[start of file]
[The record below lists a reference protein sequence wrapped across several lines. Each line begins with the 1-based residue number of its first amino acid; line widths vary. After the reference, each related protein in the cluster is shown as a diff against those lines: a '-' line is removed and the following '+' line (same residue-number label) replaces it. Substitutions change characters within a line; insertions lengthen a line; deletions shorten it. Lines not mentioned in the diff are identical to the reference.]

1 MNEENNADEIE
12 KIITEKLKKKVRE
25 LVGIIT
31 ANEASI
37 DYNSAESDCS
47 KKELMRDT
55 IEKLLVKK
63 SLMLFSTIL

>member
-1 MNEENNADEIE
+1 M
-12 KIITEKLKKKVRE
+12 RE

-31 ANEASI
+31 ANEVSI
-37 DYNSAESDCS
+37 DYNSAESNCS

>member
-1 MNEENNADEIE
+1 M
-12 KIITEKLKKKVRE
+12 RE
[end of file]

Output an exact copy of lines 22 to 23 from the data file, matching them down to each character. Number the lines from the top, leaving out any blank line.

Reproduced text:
-12 KIITEKLKKKVRE
+12 RE